Sec. Sustainable Food Processing
This article is part of the Research Topic
Advances in Synbiotics (Prebiotics and Probiotic Foods)
Postbiotics: From Emerging Concept to Application
- 1Dr Sunita Aggarwal, India
- 2Dr Vandana Sabharwal, India
- 3Dr Manjula Suri, India
- 4Pragya Kaushik, India
- 5Aayushi, India
- 6Anushka Joshi, India
The microbiome innovation has resulted in an umbrella term, postbiotics, which refers to nonviable microbial cells, metabolic byproducts and their microbial components released after lysis. Postbiotics, modulate immune response, gene expression, inhibit pathogen binding, maintain intestinal barriers, help in controlling carcinogenesis and pathogen infections. Postbiotics have antimicrobial, antioxidant, and immunomodulatory properties with favourable physiological, immunological, neuro-hormonal, regulatory and metabolic reactions. Consumption of postbiotics relieves symptoms of various diseases and viral infections such as SARS-CoV-2. Postbiotics can act as alternatives for pre-probiotic specially in immunosuppressed patients, children and premature neonates. Postbiotics are used to preserve and enhance nutritional properties of food, elimination of biofilms and skin conditioning in cosmetics. Postbiotics have numerous advantages over live bacteria with no risk of bacterial translocation from the gut to blood, acquisition of antibiotic resistance genes. The process of extraction, standardisation, transport, and storage of postbiotic is more natural. Bioengineering techniques such as fermentation technology, high pressure etc., may be used for the synthesis of different postbiotics. Safety assessment and quality assurance of postbiotic is important as they may induce stomach discomfort, sepsis and/or toxic shock. Postbiotics are still in their infancy compared to pre- and pro- biotics but future research in this field may contribute to improved physiological functions and host health. The current review comprehensively summarises new frontiers of research in postbiotics.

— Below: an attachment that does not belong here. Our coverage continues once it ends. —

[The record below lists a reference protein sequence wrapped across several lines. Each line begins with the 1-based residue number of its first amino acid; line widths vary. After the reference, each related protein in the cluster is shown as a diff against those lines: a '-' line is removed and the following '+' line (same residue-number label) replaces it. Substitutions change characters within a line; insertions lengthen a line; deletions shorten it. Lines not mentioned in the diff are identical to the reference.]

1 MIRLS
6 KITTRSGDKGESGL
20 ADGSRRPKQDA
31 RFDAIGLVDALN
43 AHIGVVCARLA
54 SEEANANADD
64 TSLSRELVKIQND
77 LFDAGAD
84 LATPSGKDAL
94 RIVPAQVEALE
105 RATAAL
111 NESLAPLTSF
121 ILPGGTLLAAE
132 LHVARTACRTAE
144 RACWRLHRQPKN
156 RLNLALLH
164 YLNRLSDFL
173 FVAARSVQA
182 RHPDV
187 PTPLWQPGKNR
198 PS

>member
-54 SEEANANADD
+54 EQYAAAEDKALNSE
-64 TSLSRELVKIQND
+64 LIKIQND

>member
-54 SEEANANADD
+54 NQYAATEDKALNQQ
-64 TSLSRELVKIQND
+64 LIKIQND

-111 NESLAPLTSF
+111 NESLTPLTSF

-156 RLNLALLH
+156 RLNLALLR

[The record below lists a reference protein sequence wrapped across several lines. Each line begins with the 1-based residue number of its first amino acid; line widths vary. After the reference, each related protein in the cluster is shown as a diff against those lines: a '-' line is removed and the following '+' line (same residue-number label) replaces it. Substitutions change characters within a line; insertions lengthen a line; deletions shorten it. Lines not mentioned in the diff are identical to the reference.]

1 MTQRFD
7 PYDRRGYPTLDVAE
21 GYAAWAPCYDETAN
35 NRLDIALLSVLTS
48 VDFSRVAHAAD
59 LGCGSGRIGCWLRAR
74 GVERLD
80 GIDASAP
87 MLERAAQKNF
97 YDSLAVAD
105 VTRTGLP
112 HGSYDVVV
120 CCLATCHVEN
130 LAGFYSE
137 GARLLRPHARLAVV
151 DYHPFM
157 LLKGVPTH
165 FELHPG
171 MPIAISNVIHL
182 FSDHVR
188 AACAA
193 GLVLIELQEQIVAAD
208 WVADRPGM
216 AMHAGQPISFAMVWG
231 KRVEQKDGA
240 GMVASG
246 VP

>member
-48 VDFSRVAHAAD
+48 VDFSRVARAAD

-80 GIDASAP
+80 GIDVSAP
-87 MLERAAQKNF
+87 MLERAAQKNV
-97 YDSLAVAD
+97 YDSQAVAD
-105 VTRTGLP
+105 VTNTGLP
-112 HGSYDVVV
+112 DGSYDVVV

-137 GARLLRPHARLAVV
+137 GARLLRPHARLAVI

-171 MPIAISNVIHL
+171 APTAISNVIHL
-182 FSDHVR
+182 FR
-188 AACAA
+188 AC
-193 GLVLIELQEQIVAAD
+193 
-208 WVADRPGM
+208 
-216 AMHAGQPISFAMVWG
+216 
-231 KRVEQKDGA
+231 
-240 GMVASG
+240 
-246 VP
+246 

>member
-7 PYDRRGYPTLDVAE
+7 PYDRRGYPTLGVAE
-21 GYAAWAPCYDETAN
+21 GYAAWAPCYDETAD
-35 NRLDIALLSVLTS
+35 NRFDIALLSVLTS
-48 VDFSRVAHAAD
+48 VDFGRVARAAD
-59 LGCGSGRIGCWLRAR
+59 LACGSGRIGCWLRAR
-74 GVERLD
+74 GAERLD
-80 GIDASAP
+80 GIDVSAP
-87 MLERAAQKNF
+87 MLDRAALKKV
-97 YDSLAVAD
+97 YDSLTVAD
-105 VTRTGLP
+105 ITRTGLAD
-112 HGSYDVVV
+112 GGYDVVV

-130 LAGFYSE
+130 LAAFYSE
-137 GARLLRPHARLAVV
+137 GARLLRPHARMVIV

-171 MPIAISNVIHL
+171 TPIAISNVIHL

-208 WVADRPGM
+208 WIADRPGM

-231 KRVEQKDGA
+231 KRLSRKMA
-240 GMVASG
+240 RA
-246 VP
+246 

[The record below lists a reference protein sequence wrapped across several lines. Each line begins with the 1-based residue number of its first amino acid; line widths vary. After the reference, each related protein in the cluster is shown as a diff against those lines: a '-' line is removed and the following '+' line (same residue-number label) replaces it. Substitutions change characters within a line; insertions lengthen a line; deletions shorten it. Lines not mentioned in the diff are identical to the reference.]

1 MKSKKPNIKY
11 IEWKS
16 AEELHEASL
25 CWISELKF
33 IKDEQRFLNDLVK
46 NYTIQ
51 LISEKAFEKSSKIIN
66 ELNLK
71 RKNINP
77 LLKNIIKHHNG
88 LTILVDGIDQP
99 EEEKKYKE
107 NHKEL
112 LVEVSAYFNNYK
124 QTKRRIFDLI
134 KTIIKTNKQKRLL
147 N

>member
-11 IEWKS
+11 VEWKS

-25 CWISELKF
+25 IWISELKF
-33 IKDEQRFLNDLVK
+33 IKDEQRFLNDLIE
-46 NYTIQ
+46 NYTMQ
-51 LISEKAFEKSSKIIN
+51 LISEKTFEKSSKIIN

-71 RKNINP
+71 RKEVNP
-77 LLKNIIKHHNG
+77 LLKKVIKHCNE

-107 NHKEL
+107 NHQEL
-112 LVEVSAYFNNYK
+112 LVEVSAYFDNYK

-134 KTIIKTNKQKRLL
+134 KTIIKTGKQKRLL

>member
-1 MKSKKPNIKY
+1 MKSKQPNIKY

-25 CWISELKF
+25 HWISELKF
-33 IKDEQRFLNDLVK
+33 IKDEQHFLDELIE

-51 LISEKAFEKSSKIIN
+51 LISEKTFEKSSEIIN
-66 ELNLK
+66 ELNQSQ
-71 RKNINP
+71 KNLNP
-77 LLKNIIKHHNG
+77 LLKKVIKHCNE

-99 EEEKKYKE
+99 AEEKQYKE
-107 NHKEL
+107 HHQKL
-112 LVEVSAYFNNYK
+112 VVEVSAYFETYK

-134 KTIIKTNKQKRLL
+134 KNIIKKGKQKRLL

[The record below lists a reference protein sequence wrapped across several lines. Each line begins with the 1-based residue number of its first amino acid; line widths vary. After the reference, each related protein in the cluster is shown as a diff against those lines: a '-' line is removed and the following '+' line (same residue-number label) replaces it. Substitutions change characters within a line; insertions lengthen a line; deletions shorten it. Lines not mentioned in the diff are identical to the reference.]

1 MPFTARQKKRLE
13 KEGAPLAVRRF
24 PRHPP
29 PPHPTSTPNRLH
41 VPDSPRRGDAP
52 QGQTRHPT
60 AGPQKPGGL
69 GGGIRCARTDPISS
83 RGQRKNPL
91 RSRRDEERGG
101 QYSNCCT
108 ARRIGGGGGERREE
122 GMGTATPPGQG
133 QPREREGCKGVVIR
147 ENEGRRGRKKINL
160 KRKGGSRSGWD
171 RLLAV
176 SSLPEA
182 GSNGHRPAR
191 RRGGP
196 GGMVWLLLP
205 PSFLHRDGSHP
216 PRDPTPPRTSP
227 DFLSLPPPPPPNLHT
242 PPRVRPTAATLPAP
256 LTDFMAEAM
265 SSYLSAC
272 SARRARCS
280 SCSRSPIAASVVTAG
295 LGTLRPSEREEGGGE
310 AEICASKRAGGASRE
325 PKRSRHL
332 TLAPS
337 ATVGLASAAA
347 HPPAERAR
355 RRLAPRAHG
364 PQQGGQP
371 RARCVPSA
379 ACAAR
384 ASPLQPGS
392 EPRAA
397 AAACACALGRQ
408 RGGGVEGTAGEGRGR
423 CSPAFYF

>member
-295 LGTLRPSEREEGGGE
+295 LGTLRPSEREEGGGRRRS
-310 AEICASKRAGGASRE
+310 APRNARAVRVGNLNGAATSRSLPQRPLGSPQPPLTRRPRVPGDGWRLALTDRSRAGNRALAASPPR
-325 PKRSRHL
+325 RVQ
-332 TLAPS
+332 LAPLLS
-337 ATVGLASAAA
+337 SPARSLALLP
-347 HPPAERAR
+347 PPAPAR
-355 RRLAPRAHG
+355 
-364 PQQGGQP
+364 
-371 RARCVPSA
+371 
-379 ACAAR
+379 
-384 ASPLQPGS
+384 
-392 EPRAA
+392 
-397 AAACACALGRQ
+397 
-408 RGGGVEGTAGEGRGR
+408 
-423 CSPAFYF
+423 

Keywords: Postbiotics, microbiome, Cell free Suspensions (CFS), bacterial lysate, Lactobacillus, Nutritional benefits
Received: 01 Mar 2022;
Accepted: 01 Sep 2022.
Copyright: © 2022 Aggarwal, Sabharwal, Suri, Kaushik, Aayushi and Joshi. This is an open-access article distributed under the terms of the Creative Commons Attribution License (CC BY). The use, distribution or reproduction in other forums is permitted, provided the original author(s) and the copyright owner(s) are credited and that the original publication in this journal is cited, in accordance with accepted academic practice. No use, distribution or reproduction is permitted which does not comply with these terms.
* Correspondence: Dr. Manjula Suri, Dr Manjula Suri, Department of Physiology and Promotive Health, University of Delhi, Institute of Home Economics, New Delhi, India, India